Published On: Sun, Apr 7th, 2013

Sidi Bennour holds Its First Regional Festival of Fantazia

( picture provided by khalid Bel hamdounia)


By Mourad Anouar

Morocco News Tribune

Oklahoma, U.S.A | The Moroccan city of Sidi Bennour is set to hold its first Regional Fantazia Festival from 9 through 14 April with the participation of around 300 horses from all across the province, local news website reported Saturday.

Under the slogan “Tbourida (Fantazia):Art and Heritage, the event will be hosted by the Regional Committee for the Owners of Doukala Fantazia Horses.

According to the event organizers, this year’s festival will not allow any Serba (horses team) to participate unless the number of participants is over 15.

The festival aims, according to one of its organizers, at preserving and reviving the tradition of Tbourida in Doukkala region and passing it on to the next generation.

Fantazia, or the equestrian and horsemanship in Morocco’s traditional folklore, is conducted by having a number of several Serbas ( horses and their riders or knights) who perform a re-enactment of a battle attack charge while all dressed in Moroccan traditional outfits and with their horses beautifully saddled and ornamented.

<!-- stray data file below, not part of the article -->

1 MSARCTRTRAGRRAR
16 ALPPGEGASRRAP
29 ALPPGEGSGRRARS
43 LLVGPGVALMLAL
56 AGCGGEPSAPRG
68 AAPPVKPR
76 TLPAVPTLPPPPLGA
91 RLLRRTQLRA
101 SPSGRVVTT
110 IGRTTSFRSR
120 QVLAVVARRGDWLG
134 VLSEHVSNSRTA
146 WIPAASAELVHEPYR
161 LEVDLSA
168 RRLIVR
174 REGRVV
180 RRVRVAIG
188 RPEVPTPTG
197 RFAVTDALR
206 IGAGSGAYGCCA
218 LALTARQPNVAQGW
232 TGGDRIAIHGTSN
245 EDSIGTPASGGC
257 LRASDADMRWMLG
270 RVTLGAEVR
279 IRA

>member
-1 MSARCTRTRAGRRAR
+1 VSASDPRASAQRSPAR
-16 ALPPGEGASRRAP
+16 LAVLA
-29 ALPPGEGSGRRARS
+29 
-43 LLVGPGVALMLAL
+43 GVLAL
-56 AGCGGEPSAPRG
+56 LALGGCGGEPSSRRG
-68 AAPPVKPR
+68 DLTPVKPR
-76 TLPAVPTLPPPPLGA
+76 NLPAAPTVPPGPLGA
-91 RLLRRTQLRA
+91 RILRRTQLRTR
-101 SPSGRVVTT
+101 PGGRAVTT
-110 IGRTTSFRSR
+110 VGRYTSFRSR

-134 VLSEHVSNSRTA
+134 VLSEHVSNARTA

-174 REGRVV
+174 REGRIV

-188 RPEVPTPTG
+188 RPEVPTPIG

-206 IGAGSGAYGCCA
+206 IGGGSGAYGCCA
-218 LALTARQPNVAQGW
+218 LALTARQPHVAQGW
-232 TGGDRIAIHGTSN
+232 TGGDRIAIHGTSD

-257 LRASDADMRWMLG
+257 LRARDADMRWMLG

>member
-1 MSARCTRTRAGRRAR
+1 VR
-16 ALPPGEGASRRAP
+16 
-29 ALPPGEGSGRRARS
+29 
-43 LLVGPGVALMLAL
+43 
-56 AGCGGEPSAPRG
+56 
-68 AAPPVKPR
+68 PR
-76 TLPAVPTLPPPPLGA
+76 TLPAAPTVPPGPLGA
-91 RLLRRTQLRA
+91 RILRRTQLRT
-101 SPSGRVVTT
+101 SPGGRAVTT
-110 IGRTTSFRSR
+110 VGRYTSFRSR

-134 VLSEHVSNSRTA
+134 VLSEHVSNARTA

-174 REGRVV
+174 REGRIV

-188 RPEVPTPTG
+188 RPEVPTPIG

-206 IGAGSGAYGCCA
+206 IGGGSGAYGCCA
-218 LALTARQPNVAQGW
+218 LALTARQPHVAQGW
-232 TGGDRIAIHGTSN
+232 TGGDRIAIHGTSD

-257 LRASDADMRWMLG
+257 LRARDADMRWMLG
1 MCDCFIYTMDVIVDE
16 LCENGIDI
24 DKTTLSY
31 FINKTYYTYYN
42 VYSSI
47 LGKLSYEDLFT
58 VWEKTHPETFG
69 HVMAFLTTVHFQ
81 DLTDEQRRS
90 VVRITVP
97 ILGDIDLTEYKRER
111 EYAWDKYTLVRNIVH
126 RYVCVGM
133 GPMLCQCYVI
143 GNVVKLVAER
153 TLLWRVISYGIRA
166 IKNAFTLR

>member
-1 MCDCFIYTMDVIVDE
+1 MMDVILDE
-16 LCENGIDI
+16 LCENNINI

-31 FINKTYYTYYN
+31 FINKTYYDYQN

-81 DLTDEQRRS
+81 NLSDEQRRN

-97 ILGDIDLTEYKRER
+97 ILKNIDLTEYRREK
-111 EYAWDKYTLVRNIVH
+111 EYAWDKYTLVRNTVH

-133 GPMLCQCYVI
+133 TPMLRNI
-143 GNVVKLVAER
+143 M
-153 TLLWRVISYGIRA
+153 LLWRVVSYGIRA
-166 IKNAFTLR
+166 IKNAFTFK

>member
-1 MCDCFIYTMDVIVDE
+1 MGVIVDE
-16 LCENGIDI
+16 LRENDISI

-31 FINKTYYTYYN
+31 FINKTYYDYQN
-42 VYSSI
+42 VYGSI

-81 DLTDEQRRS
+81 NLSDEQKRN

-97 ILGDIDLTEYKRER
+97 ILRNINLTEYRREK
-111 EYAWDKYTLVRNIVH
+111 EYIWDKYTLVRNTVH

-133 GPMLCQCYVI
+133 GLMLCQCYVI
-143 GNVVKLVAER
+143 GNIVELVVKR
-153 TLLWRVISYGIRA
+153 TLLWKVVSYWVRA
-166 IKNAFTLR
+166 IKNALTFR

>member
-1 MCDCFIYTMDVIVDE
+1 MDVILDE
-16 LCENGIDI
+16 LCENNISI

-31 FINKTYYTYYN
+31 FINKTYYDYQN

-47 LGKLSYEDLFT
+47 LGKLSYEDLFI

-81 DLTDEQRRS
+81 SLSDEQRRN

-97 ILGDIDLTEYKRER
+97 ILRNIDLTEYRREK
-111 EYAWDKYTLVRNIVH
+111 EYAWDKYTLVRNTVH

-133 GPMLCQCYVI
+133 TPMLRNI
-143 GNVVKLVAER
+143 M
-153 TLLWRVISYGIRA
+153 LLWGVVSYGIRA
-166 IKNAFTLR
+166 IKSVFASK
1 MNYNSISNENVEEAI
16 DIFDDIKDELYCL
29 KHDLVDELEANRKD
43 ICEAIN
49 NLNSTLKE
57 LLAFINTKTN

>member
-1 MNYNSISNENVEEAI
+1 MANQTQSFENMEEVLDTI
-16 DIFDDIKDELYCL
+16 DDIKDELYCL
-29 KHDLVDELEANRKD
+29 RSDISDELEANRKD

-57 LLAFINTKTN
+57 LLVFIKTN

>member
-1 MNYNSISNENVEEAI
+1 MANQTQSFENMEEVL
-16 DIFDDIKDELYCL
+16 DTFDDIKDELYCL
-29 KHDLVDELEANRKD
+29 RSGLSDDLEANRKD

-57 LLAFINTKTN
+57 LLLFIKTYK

The fun part of this cultural art and form of martial art is that the horses’ riders are expected to gallop side by side along a straight stretch of a few hundred meters where at the finish line, all riders should fire shots into the air using old gunpowder guns.

Different parts of Morocco hold Fantazia events with each region represented by its Serba. These horse performances are usually held during local seasonal, cultural or religious festivals, also called Moussem (‘season’ in Arabic).

The Fantasia tradition is believed to be inspired from historical wartime attacks of Berber and desert knights.

Fantasia horses, well bred and groomed, are stallions who are not used for any type of work.

And according to some Berber tradition, “only men and virgin women are allowed to ride these magnificent animals,” because the native people of Morocco believe non-virgins may cause the horses to lose their power and speed.